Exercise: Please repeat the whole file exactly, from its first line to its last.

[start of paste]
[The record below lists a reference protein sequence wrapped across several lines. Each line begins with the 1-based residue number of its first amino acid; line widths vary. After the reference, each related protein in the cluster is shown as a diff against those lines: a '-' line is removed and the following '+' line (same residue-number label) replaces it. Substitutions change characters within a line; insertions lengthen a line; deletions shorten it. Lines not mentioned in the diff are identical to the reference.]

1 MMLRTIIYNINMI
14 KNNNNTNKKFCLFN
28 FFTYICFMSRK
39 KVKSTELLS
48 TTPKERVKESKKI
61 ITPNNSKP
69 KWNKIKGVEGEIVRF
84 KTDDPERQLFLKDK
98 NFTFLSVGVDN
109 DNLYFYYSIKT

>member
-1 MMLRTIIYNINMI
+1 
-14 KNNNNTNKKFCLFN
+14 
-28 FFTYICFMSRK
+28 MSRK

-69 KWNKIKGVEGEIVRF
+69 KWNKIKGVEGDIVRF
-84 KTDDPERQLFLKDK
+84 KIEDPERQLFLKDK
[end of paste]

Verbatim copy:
[The record below lists a reference protein sequence wrapped across several lines. Each line begins with the 1-based residue number of its first amino acid; line widths vary. After the reference, each related protein in the cluster is shown as a diff against those lines: a '-' line is removed and the following '+' line (same residue-number label) replaces it. Substitutions change characters within a line; insertions lengthen a line; deletions shorten it. Lines not mentioned in the diff are identical to the reference.]

1 MMLRTIIYNINMI
14 KNNNNTNKKFCLFN
28 FFTYICFMSRK
39 KVKSTELLS
48 TTPKERVKESKKI
61 ITPNNSKP
69 KWNKIKGVEGEIVRF
84 KTDDPERQLFLKDK
98 NFTFLSVGVDN
109 DNLYFYYSIKT

>member
-1 MMLRTIIYNINMI
+1 
-14 KNNNNTNKKFCLFN
+14 
-28 FFTYICFMSRK
+28 MSRK

-69 KWNKIKGVEGEIVRF
+69 KWNKIKGVEGDIVRF
-84 KTDDPERQLFLKDK
+84 KIEDPERQLFLKDK